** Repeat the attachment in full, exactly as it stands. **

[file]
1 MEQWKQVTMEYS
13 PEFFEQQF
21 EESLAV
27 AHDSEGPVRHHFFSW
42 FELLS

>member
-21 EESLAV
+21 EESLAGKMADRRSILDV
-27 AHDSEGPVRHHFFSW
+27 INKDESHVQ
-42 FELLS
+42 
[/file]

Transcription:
1 MEQWKQVTMEYS
13 PEFFEQQF
21 EESLAV
27 AHDSEGPVRHHFFSW
42 FELLS

>member
-21 EESLAV
+21 EESLAGKMADRRSILDV
-27 AHDSEGPVRHHFFSW
+27 INKDESHVQ
-42 FELLS
+42 